Miracles should only refer to truly supernatural
By Goldwin Emerson
London Free Press, September 9, 2017
In religious thought, the term miracle involves supernatural causes of an event. By definition, a miraculous event is not explicable by natural causes or human‐made causes but as a belief that upholds and supports divine intervention in theological religious convictions. Some religious followers normally do not attempt to account for their belief in miracles through science or other evidence‐based causes. Religious leaders regard their adherents’ strong faith in miracles as good support for the maintenance of a vibrant religious community and normally may not encourage members to seek hard evidence or alternative natural explanations for miracles.
When good events happen, such as fine weather for an outdoor picnic or a narrow escape in a traffic collision where a devout believer’s vehicle causes the death of an occupant in another automobile but saves their own life, they may mischaracterize these events as miraculous. They believe they escaped injury by divine intervention rather than normal natural causes even when there was no divine intervention for the victim who was killed. This event may encourage believers to commit their efforts to serve God more fervently and it may strengthen their belief in future miracles. The event may also encourage them to serve God more devoutly and to accept future supernatural events which may result in additional miracles in their lives. Pursuing this way of thinking, miracles will become more common occurrences and may strengthen believers’ faith in future divine intervention.
There will be times however, when some events will not turn out favorably. The onset of cancer or injury or loss of one’s job, viewed in supernatural terms will be more or less an evil curse. In ancient times some devout believers thought such unfortunate events were indications of divine displeasure. These events were like miracles in reverse, but they still persuaded adherents to appease God and appeal for favorable miraculous supernatural intervention in their lives.
As knowledge of science and evidence‐based thinking gradually grew, some events which were originally regarded as miracles, or curses, caused by supernatural intervention slowly emerged as everyday events which in modern times are now regarded as having their own set of natural causes.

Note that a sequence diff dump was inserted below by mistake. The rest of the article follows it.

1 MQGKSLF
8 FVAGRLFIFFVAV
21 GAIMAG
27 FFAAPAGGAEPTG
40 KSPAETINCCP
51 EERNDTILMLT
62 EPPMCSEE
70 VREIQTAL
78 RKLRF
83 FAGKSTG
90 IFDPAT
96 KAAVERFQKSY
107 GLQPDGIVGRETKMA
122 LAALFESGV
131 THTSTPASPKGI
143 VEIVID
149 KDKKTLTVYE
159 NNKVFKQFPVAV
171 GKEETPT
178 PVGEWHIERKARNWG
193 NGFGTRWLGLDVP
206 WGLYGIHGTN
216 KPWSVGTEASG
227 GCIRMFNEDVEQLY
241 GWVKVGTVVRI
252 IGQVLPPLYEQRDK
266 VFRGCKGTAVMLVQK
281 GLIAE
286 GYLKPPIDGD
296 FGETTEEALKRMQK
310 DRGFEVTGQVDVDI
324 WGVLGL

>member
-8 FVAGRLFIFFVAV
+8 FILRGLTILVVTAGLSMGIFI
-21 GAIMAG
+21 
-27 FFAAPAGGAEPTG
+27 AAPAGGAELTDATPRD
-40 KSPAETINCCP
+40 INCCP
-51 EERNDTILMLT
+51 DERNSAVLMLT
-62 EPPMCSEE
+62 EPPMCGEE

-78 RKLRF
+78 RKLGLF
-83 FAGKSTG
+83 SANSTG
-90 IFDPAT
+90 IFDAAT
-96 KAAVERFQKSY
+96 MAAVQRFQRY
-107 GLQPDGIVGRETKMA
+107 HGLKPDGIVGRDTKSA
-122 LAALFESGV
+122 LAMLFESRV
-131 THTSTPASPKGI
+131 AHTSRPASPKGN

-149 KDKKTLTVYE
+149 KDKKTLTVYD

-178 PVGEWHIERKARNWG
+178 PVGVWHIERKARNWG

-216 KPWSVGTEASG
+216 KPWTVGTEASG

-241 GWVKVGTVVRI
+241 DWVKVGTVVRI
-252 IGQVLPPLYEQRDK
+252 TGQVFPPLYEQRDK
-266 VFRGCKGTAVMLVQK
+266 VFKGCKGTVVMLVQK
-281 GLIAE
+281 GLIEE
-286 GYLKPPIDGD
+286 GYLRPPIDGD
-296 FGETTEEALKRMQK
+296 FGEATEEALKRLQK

Past failures in medical cures have presently improved to the point of eliminating some types of previous illnesses or misfortunes. Causes for climate change and environmental variations are now better understood as knowledge about excessive carbon dioxide and global warming become presently accepted by most informed citizens. Many of our ancient views about good luck and bad luck are now recognized as having natural causes, some of which have also human causes.
Diseases such as malaria, diabetes, scarlet fever, lung cancers, infantile paralysis and plagues are now understood as having natural causes rather than supernatural causes. While prayer, worship and generous offering of alms were regarded as effective cures in the past, today only extreme biblical literalists refuse to use our best modern medical procedures.
Severe drought and expanded desertification and pervasive human under‐ nourishment are now more likely seen as caused by human‐made neglect rather than supernatural rewards or punishments. When people smoke cigarettes heavily for 60 years of their lives become afflicted with lung cancer, it is now more commonly accepted that they are masters of their own misfortune.
There are words that ought to replace an over‐use of the theological termmiracles when we experience good luck. Wonder, awe, gratefulness, fulfillment, joy, contentment, happiness, satisfaction and marvelous accomplishments express feelings of good luck without attributing good fortune to supernatural causes or uniquely divine interventions. The birth of offspring whether in human life or animal life or biological life is indeed marvelous but reproduction of species is now better understood as wonderful, joyous, and precious, but above all are the results of natural causes rather than miraculous causes.
When bad luck comes to us if we can stop attributing misfortunes to God’s displeasure, we free ourselves from guilt and anxiety. We can recognize our
human actions have a part to play in our unfortunate situations as well as in our times of happiness and good fortune.
I am not suggesting the term miracle should be completely abandoned. Instead, let us use miracle sparingly in our everyday conversations and limit its etymological meaning to appropriate but limited supernatural contexts.